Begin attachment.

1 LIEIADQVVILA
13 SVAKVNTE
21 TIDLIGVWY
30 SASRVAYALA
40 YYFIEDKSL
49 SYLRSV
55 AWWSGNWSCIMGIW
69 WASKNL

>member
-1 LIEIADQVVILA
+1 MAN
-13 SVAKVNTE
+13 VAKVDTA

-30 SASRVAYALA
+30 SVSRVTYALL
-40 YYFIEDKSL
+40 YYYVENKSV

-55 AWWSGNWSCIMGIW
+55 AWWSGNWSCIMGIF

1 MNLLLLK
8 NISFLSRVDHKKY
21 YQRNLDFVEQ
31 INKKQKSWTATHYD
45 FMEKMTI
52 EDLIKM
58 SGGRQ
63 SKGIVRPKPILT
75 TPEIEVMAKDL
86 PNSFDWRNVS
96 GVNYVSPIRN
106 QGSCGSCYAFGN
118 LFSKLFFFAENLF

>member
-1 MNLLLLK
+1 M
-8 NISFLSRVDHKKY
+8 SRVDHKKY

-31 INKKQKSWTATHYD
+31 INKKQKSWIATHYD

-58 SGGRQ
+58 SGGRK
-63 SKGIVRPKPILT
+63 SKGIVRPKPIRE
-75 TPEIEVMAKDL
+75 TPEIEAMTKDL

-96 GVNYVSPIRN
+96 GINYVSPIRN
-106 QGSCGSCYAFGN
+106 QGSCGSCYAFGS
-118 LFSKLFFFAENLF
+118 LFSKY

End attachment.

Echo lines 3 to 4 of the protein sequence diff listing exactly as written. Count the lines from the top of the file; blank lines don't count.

21 TIDLIGVWY
30 SASRVAYALA